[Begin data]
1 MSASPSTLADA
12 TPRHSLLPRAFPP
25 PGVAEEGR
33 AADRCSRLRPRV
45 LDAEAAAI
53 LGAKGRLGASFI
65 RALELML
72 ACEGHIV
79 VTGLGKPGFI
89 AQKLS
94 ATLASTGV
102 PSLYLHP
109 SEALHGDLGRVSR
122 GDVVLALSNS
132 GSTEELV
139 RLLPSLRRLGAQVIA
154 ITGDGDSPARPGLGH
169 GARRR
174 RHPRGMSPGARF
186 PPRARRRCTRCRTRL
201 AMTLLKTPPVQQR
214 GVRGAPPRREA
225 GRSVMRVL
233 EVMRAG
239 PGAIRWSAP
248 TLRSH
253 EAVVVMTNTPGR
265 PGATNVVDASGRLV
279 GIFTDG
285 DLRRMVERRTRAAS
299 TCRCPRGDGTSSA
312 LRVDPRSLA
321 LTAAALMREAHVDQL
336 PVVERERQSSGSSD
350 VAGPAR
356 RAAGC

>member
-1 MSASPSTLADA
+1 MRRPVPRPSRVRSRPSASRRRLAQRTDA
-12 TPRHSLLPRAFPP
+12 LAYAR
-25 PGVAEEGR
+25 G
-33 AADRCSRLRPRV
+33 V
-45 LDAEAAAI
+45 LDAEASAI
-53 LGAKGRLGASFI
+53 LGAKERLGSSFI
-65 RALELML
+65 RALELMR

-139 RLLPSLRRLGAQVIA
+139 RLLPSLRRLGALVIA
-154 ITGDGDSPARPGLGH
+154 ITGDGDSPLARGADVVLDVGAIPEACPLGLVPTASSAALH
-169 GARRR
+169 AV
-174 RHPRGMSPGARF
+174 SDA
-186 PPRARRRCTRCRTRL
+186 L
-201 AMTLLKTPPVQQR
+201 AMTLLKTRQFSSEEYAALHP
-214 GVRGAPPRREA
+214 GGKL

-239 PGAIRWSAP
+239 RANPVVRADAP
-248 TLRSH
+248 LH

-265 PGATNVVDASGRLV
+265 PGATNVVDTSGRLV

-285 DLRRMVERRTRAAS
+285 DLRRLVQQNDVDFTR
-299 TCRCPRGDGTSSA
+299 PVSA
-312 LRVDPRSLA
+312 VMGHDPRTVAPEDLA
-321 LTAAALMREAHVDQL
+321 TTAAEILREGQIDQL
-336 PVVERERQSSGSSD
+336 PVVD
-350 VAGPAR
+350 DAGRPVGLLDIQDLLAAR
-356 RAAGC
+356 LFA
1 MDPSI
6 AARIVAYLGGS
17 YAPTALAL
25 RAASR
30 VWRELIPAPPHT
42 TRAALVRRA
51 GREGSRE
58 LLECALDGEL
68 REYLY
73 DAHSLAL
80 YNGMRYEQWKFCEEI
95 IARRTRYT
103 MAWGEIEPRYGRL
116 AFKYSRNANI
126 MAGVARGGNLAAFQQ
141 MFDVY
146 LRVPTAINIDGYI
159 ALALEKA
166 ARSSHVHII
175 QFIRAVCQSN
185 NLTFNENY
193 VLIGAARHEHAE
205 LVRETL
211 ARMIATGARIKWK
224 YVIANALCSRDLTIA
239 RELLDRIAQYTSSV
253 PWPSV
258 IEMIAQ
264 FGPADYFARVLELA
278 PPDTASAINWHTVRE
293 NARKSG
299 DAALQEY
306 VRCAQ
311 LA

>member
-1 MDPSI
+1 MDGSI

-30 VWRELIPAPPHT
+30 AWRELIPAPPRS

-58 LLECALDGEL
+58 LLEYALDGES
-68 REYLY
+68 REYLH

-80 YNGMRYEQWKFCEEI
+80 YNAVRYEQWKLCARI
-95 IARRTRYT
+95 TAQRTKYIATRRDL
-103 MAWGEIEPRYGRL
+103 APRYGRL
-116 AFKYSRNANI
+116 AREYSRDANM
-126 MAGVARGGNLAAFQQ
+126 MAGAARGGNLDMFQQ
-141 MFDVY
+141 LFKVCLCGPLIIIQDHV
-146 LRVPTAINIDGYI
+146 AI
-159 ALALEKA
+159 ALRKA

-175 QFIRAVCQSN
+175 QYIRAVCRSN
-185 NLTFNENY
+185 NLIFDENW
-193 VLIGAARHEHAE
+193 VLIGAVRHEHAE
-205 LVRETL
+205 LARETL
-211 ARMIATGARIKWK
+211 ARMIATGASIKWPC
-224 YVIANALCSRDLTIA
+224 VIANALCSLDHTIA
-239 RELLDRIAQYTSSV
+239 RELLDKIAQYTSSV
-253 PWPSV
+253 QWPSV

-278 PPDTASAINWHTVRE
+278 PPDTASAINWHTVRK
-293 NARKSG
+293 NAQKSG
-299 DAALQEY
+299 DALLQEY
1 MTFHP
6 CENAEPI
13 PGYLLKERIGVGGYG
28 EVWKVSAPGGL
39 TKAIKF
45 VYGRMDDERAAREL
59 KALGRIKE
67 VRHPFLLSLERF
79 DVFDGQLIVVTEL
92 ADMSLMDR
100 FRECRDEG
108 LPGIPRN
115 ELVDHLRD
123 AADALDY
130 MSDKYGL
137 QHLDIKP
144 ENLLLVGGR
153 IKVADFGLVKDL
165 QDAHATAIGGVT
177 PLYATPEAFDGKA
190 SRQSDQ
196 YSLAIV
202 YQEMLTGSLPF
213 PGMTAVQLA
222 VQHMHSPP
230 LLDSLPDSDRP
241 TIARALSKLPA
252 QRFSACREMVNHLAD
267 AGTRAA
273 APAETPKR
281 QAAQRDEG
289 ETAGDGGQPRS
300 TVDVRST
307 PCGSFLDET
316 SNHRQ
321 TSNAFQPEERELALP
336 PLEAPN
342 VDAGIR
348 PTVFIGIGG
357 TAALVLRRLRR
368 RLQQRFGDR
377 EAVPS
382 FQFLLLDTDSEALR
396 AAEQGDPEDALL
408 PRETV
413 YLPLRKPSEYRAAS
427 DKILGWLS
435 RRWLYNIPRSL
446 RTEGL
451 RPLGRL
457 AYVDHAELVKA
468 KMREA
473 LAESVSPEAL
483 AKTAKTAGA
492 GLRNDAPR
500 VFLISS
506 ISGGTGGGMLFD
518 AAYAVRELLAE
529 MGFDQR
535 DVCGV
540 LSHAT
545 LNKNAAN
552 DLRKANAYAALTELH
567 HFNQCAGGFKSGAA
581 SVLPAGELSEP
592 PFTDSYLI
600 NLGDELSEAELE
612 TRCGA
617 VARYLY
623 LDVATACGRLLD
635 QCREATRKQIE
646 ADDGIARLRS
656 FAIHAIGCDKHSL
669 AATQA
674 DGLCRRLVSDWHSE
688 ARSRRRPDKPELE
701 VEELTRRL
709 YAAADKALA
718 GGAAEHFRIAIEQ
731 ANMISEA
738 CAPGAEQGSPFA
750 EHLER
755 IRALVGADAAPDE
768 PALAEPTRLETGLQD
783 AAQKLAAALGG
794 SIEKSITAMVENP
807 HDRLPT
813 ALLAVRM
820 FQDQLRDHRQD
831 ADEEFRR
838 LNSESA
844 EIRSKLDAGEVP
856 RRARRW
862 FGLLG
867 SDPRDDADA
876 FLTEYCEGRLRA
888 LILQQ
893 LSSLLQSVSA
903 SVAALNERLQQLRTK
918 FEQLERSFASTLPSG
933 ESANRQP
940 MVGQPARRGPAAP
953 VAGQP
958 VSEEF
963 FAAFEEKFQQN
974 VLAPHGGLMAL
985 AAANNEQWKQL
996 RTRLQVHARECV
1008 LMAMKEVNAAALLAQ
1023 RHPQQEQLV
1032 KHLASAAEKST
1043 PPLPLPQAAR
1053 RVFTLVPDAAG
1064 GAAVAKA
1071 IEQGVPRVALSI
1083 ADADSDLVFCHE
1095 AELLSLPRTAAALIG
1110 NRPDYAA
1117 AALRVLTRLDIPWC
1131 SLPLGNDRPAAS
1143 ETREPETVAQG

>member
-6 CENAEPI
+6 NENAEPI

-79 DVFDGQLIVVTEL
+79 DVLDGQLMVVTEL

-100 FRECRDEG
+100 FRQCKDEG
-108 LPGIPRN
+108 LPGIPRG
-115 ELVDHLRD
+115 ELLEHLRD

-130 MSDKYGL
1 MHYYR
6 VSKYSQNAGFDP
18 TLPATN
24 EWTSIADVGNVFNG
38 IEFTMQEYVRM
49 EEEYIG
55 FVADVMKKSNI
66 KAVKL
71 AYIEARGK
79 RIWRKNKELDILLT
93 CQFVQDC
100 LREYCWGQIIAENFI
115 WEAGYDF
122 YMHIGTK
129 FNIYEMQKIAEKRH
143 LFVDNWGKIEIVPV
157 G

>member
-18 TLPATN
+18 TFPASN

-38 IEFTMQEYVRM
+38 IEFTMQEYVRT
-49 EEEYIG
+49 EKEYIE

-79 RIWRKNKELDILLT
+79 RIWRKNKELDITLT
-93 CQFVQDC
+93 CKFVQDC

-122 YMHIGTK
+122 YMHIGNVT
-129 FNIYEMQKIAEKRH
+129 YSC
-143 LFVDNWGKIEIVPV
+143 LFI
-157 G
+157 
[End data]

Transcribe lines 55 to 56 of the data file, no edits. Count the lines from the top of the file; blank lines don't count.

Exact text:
+154 ITGDGDSPLARGADVVLDVGAIPEACPLGLVPTASSAALH
-169 GARRR